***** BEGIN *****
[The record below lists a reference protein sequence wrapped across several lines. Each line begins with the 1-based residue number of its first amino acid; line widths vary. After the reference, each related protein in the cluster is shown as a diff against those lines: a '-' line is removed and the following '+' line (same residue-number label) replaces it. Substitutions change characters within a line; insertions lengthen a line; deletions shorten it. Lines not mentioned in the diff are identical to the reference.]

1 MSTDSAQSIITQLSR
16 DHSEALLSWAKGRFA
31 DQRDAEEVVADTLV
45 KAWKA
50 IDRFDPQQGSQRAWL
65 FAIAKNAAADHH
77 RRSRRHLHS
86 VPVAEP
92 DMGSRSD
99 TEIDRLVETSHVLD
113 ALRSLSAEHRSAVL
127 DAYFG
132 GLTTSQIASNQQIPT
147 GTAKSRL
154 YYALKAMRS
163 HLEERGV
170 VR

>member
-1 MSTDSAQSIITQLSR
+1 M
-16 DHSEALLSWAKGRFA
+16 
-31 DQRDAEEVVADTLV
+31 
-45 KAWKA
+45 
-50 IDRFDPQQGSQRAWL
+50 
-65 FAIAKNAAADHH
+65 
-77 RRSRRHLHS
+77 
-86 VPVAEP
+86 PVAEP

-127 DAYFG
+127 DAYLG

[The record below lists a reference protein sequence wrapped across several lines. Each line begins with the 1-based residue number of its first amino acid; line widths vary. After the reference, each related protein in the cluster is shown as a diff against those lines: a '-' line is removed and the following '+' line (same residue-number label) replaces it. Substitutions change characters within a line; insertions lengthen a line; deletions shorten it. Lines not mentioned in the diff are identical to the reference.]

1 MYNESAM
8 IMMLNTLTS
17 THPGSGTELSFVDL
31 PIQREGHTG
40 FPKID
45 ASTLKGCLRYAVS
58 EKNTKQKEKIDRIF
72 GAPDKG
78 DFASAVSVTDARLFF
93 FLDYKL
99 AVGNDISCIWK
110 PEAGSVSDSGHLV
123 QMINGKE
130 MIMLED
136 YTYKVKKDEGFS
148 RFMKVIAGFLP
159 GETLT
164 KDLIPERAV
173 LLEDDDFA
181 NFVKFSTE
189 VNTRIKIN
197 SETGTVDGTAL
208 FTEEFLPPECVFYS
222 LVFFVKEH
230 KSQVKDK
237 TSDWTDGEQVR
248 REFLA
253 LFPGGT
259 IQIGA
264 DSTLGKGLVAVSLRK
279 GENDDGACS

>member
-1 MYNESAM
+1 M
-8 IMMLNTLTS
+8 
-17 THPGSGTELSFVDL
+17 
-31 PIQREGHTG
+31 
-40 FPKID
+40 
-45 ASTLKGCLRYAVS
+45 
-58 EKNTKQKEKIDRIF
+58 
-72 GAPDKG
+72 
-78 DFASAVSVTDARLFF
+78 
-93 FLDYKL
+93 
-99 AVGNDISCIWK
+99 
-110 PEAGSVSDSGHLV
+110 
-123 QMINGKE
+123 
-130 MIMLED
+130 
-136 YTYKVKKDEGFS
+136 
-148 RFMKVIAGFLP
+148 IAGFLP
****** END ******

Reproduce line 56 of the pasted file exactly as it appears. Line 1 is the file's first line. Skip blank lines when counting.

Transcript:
164 KDLIPERAV